BBC Announces It Will Censor 'Fairytale of New York', Outraging Pogues Fans

More than thirty years after its original release, The Pogues' classic "Fairytale of New York" continues to create controversy. This is in spite of--or perhaps due to--it being the most played Christmas song in the UK and consistently topping polls by radio stations, newspapers, and magazines where people cite it as their favorite holiday song. Nevertheless, the BBC decided this year that it will be playing a censored version of the track on its national BBC Radio 1 station this season.

Kirsty MacColl and Shane MacGowan
"Fairytale of New York" singers Kirsty MacColl and The Pogues' Shane MacGowan in 1994. Getty

The company is looking to avoid upsetting listeners with the song's lyrics, which contain the words "f****t" (the derogatory term for homosexuals; though also Irish slang for a lazy person) and "s**t" (a slur which implies promiscuity).

BBC executives decided to use an alternate version where "haggard" is substituted for "f****t." This version is from a live performance on Top of the Pops in January 1992 when the guest co-singer of the song, Kirsty MacColl, changed the words. The legendary (and notoriously debauched) frontman of The Pogues, Shane MacGowan, who co-wrote the hit, still sang the word "s**t" during that performance, but it will be muted for BBC 1's airings.

In a statement, the BBC said: "We know the song is considered a Christmas classic and we will continue to play it this year, with our radio stations choosing the version of the song most relevant for their audience."

The BBC will reportedly allow all its local stations to choose whichever version of the track works best for their audience. However, the national Radio 1, which draws in younger listeners, will play the less offensive performance. Radio 2 will still play the original song with the derogatory lyrics, while the digital Radio 6 Music will alternate between both versions.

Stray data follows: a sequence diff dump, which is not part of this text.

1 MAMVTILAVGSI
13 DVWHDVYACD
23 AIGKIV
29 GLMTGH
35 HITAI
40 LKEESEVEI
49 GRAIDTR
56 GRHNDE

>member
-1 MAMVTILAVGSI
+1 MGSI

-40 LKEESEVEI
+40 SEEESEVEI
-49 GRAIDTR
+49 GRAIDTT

Given that the 1987 track has long been popular in the UK, and increasingly so in America over the years, these UK radio hosts, Julia Hartley-Brewer and Mike Graham of talkRADIO, had the reaction that pretty much sums up how most people felt when they heard the news--or at least the ones who expressed their opinions on Twitter.

Watch Julia's reaction as Mike delivers the news that BBC Radio 1 will not play the original version of Christmas classic Fairytale Of New York by The Pogues in a bid to avoid offending listeners.

Watch the show ► https://t.co/BFlvjIQWLr@JuliaHB1 | @Iromg pic.twitter.com/12bTKPElvg

— talkRADIO (@talkRADIO) November 19, 2020

This media editor from the Guardian imagined how the executive made their programming decision.

The BBC only editing Fairytale of New York on some stations reveals how each station's culture war risk ratings.
Radio 1: Kids don't like homophobic language.
Radio 2: Editing? Woke snowflakes at BBC!
6Music: Centrist dads who think it's a bit complicated, can play both versions.

— Jim Waterson (@jimwaterson) November 19, 2020

You can imagine where the Irish Times stands on the BBC censoring the words of one of its favorite sons, Shane MacGowan. (Though MacGowan was technically born in Kent county in South East England, his parents were Irish, and he's split his life between the two countries.)